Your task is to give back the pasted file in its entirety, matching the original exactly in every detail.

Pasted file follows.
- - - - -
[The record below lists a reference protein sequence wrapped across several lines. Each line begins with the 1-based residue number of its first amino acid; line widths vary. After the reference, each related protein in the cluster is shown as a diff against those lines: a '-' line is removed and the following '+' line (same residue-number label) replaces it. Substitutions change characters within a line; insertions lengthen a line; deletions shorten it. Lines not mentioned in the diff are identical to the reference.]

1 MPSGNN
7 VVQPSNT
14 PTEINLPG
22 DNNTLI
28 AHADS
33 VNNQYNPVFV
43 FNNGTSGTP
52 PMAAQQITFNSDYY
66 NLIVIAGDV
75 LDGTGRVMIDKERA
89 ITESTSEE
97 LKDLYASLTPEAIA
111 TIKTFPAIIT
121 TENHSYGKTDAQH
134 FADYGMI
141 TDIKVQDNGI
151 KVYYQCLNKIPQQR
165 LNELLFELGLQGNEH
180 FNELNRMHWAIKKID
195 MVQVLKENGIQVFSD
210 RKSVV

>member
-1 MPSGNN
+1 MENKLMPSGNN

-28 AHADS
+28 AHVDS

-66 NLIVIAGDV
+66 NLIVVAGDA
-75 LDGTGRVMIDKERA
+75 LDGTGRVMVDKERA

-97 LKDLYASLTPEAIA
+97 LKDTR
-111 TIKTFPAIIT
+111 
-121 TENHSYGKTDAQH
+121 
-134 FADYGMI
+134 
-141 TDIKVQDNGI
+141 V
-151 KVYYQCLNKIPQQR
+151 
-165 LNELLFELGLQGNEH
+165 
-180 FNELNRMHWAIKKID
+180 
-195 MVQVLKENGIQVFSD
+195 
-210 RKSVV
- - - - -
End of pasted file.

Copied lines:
[The record below lists a reference protein sequence wrapped across several lines. Each line begins with the 1-based residue number of its first amino acid; line widths vary. After the reference, each related protein in the cluster is shown as a diff against those lines: a '-' line is removed and the following '+' line (same residue-number label) replaces it. Substitutions change characters within a line; insertions lengthen a line; deletions shorten it. Lines not mentioned in the diff are identical to the reference.]

1 MPSGNN
7 VVQPSNT
14 PTEINLPG
22 DNNTLI
28 AHADS
33 VNNQYNPVFV
43 FNNGTSGTP
52 PMAAQQITFNSDYY
66 NLIVIAGDV
75 LDGTGRVMIDKERA
89 ITESTSEE
97 LKDLYASLTPEAIA
111 TIKTFPAIIT
121 TENHSYGKTDAQH
134 FADYGMI
141 TDIKVQDNGI
151 KVYYQCLNKIPQQR
165 LNELLFELGLQGNEH
180 FNELNRMHWAIKKID
195 MVQVLKENGIQVFSD
210 RKSVV

>member
-1 MPSGNN
+1 MENKLMPSGNN

-28 AHADS
+28 AHVDS

-66 NLIVIAGDV
+66 NLIVVAGDA
-75 LDGTGRVMIDKERA
+75 LDGTGRVMVDKERA

-97 LKDLYASLTPEAIA
+97 LKDTR
-111 TIKTFPAIIT
+111 
-121 TENHSYGKTDAQH
+121 
-134 FADYGMI
+134 
-141 TDIKVQDNGI
+141 V
-151 KVYYQCLNKIPQQR
+151 
-165 LNELLFELGLQGNEH
+165 
-180 FNELNRMHWAIKKID
+180 
-195 MVQVLKENGIQVFSD
+195 
-210 RKSVV